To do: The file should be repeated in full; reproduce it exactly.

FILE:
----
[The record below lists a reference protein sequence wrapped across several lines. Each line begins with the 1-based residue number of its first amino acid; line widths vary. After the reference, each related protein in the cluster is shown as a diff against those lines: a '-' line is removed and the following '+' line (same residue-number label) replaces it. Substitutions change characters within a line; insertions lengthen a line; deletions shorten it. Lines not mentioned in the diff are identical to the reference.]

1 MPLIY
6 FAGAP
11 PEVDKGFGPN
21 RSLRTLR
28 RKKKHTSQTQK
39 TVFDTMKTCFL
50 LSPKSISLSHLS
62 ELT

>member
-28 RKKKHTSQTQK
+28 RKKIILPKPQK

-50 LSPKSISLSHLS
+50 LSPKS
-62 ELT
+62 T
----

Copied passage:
[The record below lists a reference protein sequence wrapped across several lines. Each line begins with the 1-based residue number of its first amino acid; line widths vary. After the reference, each related protein in the cluster is shown as a diff against those lines: a '-' line is removed and the following '+' line (same residue-number label) replaces it. Substitutions change characters within a line; insertions lengthen a line; deletions shorten it. Lines not mentioned in the diff are identical to the reference.]

1 MPLIY
6 FAGAP
11 PEVDKGFGPN
21 RSLRTLR
28 RKKKHTSQTQK
39 TVFDTMKTCFL
50 LSPKSISLSHLS
62 ELT

>member
-28 RKKKHTSQTQK
+28 RKKIILPKPQK

-50 LSPKSISLSHLS
+50 LSPKS
-62 ELT
+62 T